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Published April 4th, 2018
'Impressionism Times 2' at the Moraga Art Gallery
Jacqueline Proulx with her son and one of her grandsons on the exhibition's opening day Photos Sophie Braccini

The Moraga Art Gallery always showcases interesting local artists, and once in a while, offers the unexpected pleasure of an international discovery. This is the case with the current exhibition, "Impressionism Times 2," which showcases local artist of French-Canadian origin Jacqueline Proulx, along with a friend from her past, internationally recognized Canadian artist Rita Rodrigue, for their first Bay Area exhibition.
When Proulx and Rodrigue were in college in Ottawa together, one of their most influential professors introduced them to impressionism. Both young women were touched at a deep level with how impressionism represents reality by focusing more on transmitting the feeling a specific scene is evoking than on its actual physical form. Proulx with her ceramics and Rodrigue with her paintings embarked on that road during the first steps of their artistic development.
Today, years later, the two friends are in what Proulx call the "Times 2" of their artistic expression, and what they are presenting at the Moraga gallery is the different products that started to grow in close proximity.
Proulx lived most of her life in Québec, and did not become a full-time artist until she took early retirement. She built her first ceramist studio in her Montréal condo, before purchasing a home on the beach on the Ile d'Orléans where the artistic community flourishes. When her son moved to California, Proulx started spending six months of the year here, until she became a grandmother and decided to settle in the East Bay for good. She says she found at the Moraga Art Gallery an open, friendly and supportive community of artists where she feels at home.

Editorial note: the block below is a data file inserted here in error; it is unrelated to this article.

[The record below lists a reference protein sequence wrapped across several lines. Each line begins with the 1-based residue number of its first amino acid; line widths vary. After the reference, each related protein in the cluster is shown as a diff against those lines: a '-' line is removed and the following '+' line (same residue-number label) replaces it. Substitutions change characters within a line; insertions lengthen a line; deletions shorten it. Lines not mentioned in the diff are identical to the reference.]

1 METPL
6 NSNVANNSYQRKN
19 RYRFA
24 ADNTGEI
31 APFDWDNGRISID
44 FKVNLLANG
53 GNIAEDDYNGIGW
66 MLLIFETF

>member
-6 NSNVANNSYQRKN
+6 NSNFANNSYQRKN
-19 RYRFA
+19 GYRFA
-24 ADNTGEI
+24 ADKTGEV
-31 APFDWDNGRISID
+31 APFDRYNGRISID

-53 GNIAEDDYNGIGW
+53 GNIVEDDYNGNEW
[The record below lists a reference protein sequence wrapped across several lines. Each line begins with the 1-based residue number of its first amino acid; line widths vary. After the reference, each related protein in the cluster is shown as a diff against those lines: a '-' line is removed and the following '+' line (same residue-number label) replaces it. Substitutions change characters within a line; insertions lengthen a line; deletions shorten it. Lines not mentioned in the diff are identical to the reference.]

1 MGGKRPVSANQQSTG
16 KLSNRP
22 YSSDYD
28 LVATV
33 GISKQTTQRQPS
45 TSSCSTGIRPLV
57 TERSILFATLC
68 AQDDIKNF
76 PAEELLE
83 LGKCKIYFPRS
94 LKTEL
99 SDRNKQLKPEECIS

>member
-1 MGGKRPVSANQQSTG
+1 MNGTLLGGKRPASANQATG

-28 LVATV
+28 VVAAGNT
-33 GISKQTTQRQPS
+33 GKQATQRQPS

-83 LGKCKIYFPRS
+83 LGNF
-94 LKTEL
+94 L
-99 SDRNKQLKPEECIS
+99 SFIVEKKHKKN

She is now delighted to practice her art at the Red Ox Clay Studio in Concord where she can work with a gas kiln that allows for experimentation at very high temperatures. What she presents at the Moraga Gallery are delicately decorated and evocative ceramic pieces that are true to her love of impressionism. She recalls a recent trip to Monet's house in Giverny. The extraordinary feeling of evanescent yet eternal beauty coming from nature that she felt there is what she impresses on the clay, and shares with others.
That path down Giverny's alleys is not exactly that of Rodrigue. Earlier year's work of the renowned artist where still imbued with impressionism, but her later work as presented at the gallery has evolved toward abstraction.
Rodrigue is one of those few artists who have been able to live off their art from the start. She has a solid group of followers-collectors all over the world who appreciate and invest in her creations. The pieces presented at the gallery are striking and evocative mixed media conceptions. Each piece evokes a 3D totem, presenting different layers of photography, drawings, and plastic material. The visual effect plays with reflections, drawing the eye of spectators from a general vision of the piece to exploring the details of the intricate creation. Rodrigue says of her works that the image is transformed from the second to the third dimension - from the temporal to the atemporal.
Rodrigue has been featured in solo and collective exibitions numerous times in Canada, and abroad at the Museum of Modern Art in Seoul, South Korea, at the Fremantle Museum Arts Centre in Australia, and at the Galerie Art-Tournelle in Paris, France, as well as the Gallery La Aduana in Barranquilla, Colombia.
The show, which also includes the gallery's 13 member artists and several guest artists, runs until June 2. The gallery is located in the Rheem Shopping Center, at 522 Center Street, Moraga. Its hours are Wednesday through Sunday from noon to 5 p.m. For more information, visit www.moragaartgallery.com.

Painting by Rita Rodrigue

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